Public Law

Article: Mental Capacity (Amendment Bill)12.11.18

The Government has brought forward the Amendment Bill following the Law Commission’s proposals for a new scheme of Liberty Protection Safeguards to replace the current Deprivation of Liberty Safeguards. The Bill amends the Mental Capacity Act (MCA) 2005 by replacing Schedule A1 to the MCA (“DoLS”) with Schedule AA1 that provides for a new scheme for authorisation of deprivation of liberty.

The draft bill differs significantly from the Law Commission proposals in many respects and has been met by considerable challenge from the Law Society, Bar Council, Parliamentary Joint Human Rights committee and numerous charities and interested parties.

The issue that has raised the most concerns to date relates to the proposal that the responsibility for undertaking or arranging the assessments required before a deprivation of liberty can be authorised would in future fall to care home managers – not the responsible body. The role of the responsible body would be restricted to pre-authorisation review, which will in general be a desktop exercise based on information provided by the care home, unless the responsible body has ‘reason to believe’ that the person is objecting (in which case they must arrange for an ‘Approved Mental Capacity Professional’, AMCP, to meet the person and undertake the review). Many groups have argued that in practice, care home managers will face conflicts of interest that will seriously hinder their ability to make objective assessments.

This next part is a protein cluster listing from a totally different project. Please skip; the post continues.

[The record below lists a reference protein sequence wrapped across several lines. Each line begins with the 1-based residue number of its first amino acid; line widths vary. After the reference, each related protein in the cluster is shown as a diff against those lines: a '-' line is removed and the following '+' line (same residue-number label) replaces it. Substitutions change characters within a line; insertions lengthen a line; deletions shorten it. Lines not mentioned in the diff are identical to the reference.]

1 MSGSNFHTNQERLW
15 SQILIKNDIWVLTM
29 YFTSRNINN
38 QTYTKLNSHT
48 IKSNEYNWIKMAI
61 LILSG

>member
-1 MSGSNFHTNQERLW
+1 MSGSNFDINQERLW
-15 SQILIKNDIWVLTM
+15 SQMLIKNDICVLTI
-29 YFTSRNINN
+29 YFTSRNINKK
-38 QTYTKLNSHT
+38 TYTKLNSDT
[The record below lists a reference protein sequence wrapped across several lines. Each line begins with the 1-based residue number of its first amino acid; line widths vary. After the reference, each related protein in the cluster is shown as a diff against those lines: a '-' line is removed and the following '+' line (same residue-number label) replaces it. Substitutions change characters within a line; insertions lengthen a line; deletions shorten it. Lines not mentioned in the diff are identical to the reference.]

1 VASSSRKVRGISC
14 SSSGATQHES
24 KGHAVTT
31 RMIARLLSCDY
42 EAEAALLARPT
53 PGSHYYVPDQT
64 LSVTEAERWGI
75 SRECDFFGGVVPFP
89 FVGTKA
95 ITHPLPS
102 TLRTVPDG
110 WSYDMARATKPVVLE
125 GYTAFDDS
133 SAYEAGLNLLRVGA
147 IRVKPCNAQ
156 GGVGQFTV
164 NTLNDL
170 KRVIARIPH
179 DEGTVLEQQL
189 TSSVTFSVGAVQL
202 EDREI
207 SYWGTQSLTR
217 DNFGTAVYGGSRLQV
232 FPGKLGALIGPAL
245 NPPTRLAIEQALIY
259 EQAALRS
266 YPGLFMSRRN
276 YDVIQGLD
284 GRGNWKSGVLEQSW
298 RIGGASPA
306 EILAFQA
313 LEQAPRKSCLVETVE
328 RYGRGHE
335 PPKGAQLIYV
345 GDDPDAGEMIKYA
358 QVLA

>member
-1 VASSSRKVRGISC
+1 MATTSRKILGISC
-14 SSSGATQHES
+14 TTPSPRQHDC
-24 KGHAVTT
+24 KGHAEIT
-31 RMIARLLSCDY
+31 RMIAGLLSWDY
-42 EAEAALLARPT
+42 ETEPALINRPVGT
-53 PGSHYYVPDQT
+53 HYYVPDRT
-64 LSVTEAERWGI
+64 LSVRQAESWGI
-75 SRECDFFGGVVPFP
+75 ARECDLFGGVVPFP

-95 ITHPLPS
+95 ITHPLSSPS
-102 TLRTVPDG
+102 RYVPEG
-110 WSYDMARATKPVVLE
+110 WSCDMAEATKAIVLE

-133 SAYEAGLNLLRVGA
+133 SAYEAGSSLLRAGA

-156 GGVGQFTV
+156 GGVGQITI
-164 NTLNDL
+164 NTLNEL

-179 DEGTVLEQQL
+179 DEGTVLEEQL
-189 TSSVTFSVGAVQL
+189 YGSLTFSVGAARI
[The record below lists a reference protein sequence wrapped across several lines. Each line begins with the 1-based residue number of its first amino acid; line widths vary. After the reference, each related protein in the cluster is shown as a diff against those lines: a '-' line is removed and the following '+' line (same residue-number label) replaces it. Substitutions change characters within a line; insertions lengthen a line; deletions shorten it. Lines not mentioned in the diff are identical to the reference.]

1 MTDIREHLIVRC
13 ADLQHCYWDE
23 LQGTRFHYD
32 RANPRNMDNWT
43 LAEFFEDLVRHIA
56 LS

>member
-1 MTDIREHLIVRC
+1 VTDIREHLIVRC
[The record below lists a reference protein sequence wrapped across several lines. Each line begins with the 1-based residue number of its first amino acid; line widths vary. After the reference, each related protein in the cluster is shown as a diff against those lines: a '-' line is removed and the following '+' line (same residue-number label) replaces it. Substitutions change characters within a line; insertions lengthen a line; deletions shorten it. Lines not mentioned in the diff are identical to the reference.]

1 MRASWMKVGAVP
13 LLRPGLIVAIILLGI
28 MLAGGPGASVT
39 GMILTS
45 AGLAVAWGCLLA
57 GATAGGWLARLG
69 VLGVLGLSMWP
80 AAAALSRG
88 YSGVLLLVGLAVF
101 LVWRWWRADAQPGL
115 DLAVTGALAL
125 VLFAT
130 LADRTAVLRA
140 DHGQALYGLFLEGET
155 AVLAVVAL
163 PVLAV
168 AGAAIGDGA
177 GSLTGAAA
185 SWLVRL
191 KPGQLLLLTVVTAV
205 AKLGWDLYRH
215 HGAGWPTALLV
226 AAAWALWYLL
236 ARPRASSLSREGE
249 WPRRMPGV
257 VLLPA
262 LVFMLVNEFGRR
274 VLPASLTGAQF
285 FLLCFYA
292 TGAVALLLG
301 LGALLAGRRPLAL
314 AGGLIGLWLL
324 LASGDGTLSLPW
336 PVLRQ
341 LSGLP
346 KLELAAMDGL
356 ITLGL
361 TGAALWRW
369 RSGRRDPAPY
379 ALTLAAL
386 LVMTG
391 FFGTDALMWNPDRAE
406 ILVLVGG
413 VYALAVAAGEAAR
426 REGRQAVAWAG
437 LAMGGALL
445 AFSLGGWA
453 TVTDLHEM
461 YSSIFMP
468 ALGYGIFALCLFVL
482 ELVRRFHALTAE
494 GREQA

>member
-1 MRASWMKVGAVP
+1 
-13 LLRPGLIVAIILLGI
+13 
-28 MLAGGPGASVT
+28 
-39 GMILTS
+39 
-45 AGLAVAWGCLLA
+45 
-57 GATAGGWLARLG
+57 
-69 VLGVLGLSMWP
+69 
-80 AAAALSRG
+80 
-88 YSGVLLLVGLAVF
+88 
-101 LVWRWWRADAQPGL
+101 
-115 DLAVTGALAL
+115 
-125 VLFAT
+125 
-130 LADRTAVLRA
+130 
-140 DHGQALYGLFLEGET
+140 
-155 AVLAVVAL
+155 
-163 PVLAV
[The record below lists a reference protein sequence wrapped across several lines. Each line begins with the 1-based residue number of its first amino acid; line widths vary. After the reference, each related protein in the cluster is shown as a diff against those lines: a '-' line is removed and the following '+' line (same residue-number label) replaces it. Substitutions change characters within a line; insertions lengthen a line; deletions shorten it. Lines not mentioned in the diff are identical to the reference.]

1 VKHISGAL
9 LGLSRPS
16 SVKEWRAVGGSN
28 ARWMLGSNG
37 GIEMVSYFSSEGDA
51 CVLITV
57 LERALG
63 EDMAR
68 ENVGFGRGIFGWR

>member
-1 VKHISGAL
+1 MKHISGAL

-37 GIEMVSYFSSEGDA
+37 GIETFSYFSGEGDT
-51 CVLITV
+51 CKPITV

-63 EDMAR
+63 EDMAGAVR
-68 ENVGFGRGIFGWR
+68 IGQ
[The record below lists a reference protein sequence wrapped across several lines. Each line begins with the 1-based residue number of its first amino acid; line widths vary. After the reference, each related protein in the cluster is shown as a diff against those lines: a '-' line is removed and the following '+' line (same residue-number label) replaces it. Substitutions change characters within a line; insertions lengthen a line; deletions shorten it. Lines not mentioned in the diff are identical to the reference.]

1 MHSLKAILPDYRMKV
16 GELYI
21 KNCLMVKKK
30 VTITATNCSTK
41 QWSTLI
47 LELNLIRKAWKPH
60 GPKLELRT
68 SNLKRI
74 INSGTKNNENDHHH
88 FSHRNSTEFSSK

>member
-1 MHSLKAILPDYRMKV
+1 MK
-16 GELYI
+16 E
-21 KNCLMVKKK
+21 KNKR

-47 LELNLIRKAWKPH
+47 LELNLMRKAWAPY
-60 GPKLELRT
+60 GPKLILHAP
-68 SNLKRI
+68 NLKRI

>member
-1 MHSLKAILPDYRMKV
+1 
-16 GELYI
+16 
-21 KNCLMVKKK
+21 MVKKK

Further, under the proposals as they stand there is no obligation to consult with the person who is to be deprived of their liberty when making an authorisation and authorisation renewal would only be required every 3 years.

There have also been arguments made for the need for Parliament to define ‘deprivation of liberty’ in the context of mental capacity law in order to clarify the application of the Supreme Court’s ‘acid test’ whilst being mindful of the fact that any definition must comply with Article 5 HRA.

It is anticipated that the Bill will progress from the Lords by the end of November 2018, then through the Commons in early 2019, with Royal Assent possible by April 2019. The bill may come into force in late 2019/early 2020.

The most recent comment on the bill is from the Joint Committee on Human Rights (JCHR).

This is usefully read together with a memo submitted to the JCHR by the Department of Health and Social Care in July that addresses issues in the new bill in relation to Articles 5 and 8 under the ECHR and Articles 12 and 14 UNCRPD.

The memo can be found here [PDF]